Scene 1: Peers X and Y are engaged in a fierce altercation in front of the entire office. Peer X is shouting at Y and passing personal comments and Peer Y is retorting with equal ease. No one is willing to end the matter.
Scene 2: Your boss shouted at you for no apparent fault of yours. This made you cry in front of others and you angrily walked out leaving your important work midway.
Scene 3: Your direct report prepared a report which had many errors; you threw the report in front of others and showed your extreme displeasure.
What is the common thread between the three scenes? In all the scenes, protagonists couldn’t keep their calm, lost their cool and disrupted the harmony at the workplace. What impact it led to? Upset faces, strained relationships, loss of productive hours, and enough unhealthy fodder for useless discussions. Could the situation be salvaged- of course!, if protagonists were calm and had controlled their emotional outbursts! The question is- how can one control such emotional tirades at work?
Let’s take a look at some of the ways we can escape such embarrassing situations by reining in our emotions.
Communicate, communicate, and communicate: Communication is in fact the key to iron out many differences and conflicts between the two people. Whenever you realize that there are some points of conflict between you and your colleague, just get up and approach the colleague and talk privately about the issue.
The communication, however has to be two way; put forth your points, clarify your case but also listen to your colleague’s perspective patiently. Don’t leave the communication midway, wait till you both reach an amicable solution for the problem.
Refrain from any personal attack: While discussing an issue with your colleague, always refrain from passing any personal remark. Be professional and only discuss the work related issues. If the issue is personal, it should be discussed outside the office or in private.
Involve others whom you both trust: when it is realized that you both have not been able to iron out the differences, you may request the third party intervention which is trusted by both of you. It can be anyone from your HR manager to your boss to simply a peer who is close to both of you and is capable of solving the matter.
Breathe easy: It’s an old trick but the trusted one! Whenever you fee irritated or realize that the tension is building up, just take a deep breath and hold your emotions till the tension fades away. Gather all your calm and then only talk. Choose the right words and talk slowly and steadily.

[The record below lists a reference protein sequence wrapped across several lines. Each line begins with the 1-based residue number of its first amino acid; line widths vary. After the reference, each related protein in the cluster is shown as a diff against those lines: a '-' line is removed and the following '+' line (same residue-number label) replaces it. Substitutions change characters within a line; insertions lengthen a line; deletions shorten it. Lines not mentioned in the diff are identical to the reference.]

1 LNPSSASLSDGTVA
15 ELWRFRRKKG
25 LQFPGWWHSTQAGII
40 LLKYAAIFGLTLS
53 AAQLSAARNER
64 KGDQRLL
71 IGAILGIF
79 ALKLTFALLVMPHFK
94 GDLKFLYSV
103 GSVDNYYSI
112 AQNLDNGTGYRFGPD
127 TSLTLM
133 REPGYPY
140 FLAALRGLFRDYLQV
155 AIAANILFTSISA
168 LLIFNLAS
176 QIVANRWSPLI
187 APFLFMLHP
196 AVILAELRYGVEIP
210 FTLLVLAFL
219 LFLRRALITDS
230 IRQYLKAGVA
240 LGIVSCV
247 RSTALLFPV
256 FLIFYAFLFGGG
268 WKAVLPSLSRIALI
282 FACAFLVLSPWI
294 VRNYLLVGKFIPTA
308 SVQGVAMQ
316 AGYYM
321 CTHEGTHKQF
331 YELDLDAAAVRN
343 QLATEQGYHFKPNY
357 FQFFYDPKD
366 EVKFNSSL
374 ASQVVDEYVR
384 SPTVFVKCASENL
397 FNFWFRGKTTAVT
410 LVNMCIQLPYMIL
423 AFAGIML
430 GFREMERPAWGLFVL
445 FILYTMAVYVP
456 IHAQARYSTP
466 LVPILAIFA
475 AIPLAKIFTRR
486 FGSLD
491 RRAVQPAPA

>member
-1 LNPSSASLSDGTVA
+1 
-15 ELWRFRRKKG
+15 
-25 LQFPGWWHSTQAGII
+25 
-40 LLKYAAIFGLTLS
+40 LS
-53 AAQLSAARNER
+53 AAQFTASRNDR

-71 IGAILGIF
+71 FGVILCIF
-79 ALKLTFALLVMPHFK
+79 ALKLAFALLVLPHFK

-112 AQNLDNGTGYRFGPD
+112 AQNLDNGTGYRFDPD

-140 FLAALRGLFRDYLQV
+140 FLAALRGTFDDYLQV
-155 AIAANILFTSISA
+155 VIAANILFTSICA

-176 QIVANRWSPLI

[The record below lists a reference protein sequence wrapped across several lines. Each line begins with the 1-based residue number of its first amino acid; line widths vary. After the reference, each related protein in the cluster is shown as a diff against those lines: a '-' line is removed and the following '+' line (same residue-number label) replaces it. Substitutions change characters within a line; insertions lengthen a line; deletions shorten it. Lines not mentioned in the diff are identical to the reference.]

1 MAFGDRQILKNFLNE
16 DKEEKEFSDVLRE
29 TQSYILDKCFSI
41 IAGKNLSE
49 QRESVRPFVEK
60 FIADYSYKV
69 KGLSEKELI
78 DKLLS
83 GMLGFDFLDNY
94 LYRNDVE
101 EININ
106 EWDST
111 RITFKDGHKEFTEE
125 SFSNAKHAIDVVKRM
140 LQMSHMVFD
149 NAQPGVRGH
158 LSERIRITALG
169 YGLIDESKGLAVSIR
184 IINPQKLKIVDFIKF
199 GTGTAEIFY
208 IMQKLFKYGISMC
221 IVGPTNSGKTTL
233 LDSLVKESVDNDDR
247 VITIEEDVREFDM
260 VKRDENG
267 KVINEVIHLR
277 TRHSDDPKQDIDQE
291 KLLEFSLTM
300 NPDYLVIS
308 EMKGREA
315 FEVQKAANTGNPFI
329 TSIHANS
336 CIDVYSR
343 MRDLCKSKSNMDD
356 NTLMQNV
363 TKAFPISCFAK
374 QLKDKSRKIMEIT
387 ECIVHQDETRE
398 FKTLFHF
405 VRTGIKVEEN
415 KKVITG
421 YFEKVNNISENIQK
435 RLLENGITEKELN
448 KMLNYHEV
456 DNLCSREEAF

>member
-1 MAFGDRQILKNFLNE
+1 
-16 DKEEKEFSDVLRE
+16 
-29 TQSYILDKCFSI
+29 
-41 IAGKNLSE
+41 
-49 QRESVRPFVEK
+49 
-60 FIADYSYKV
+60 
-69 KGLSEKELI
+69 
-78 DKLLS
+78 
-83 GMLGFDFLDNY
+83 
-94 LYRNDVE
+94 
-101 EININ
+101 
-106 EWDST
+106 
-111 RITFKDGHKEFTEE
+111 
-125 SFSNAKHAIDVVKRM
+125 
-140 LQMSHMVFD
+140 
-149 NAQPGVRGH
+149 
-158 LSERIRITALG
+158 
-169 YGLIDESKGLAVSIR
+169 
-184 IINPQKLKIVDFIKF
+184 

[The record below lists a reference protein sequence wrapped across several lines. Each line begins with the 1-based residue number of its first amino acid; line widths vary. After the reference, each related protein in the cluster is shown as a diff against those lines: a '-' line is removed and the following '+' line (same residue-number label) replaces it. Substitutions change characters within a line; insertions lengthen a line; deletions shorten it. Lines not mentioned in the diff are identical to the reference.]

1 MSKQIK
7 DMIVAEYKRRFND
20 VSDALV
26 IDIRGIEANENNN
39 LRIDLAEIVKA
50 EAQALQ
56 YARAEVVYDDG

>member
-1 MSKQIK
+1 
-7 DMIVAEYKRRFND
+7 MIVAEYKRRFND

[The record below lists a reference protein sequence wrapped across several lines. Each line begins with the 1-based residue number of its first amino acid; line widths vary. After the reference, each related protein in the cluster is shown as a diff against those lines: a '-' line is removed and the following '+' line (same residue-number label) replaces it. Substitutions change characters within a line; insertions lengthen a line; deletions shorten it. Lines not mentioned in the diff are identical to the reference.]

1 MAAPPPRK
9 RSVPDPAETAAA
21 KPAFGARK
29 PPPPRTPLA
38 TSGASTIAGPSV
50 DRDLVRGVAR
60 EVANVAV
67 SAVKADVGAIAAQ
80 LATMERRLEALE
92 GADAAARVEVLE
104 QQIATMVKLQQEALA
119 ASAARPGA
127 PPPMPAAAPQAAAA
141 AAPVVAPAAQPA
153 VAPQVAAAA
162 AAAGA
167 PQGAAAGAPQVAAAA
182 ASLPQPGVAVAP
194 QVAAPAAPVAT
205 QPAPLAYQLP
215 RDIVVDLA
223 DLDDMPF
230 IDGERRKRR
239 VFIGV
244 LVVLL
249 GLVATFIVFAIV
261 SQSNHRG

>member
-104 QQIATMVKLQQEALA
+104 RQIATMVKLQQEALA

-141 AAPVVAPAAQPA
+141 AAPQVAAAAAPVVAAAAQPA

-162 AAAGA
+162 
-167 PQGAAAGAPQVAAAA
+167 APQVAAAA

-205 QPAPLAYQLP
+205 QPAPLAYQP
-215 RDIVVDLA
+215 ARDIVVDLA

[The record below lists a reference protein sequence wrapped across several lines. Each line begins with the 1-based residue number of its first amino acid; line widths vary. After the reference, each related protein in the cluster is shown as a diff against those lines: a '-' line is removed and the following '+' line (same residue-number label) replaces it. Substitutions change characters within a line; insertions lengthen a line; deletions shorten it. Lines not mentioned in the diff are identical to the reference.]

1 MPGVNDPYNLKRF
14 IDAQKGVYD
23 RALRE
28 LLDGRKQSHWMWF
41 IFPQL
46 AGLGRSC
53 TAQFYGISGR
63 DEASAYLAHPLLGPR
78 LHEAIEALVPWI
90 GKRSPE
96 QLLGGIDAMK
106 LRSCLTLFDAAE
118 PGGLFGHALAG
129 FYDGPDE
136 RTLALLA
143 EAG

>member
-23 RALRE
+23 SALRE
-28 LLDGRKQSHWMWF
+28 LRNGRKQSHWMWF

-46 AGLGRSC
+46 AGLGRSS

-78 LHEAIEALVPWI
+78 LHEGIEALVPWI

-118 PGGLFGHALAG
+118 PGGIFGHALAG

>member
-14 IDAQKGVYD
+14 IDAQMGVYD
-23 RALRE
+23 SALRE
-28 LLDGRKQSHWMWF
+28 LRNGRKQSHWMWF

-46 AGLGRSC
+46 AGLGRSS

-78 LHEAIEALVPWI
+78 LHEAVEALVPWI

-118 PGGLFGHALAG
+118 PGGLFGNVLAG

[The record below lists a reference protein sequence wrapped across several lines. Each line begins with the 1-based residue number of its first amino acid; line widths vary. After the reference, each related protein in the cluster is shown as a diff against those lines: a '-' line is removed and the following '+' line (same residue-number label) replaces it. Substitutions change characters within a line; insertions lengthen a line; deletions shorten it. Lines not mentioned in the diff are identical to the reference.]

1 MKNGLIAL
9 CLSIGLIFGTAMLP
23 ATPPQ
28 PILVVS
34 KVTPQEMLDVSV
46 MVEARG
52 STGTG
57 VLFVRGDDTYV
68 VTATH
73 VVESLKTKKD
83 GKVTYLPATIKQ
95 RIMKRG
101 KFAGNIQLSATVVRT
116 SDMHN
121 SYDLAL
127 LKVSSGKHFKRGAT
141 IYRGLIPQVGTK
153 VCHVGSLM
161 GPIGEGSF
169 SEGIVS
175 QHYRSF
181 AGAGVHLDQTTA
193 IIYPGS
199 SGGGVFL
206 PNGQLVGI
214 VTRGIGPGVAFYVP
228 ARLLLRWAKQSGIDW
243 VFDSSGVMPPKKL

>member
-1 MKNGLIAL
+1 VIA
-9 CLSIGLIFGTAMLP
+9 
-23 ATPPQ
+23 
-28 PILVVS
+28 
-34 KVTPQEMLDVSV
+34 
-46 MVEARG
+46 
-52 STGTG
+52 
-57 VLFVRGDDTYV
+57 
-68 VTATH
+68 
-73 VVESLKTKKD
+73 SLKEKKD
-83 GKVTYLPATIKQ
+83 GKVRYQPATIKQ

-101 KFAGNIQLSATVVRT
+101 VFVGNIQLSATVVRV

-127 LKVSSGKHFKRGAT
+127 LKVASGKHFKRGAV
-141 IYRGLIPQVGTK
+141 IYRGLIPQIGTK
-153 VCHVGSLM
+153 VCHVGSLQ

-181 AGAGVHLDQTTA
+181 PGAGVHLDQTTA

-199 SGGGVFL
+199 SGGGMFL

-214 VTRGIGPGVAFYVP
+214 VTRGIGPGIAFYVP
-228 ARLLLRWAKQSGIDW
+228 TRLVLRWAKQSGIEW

Visualize: Be rationale, use your logic and gauge how much weight does the ‘case of conflict’ carry for you. If you visualize that the issue is petty and getting involved in it will only yield minimum or no returns, then it is better to let go of such issues.
Ability to visualize the possible outcomes for any situation can help us greatly in making some critical decisions especially when we are blinded by our own emotions and feelings.
Distract yourself: At times, distracting yourself with something else during an emotional situation is advisable. You can probably take a short tea/coffee break, go out for a short walk or simply plug on your headphones and listen to something soothing and relaxing. However, please ensure that any of these activities don’t interfere with your work.
Emotional Masking: It is ok and in fact in some cases, essential to mask or hide some of your extreme emotions like crying or an urge to shout at someone. The better bet would be to express your emotions subtly at the workplace. You can cry in private or better, instead of crying, you can choose to escape the situation for some time. And instead of shouting, opt for listening rather than talking. Extreme emotions fetch unnecessary attention, distract others, and disrupt the overall harmony of the workplace.
Negative emotions are bound to happen; however learning to manage our emotions in a constructive, professional way is the key to avoid many unpleasant situations at the workplace.
“Remain calm, serene, always in command of yourself. You will then find out how easy it is to get along” – Paramahansa Yogananda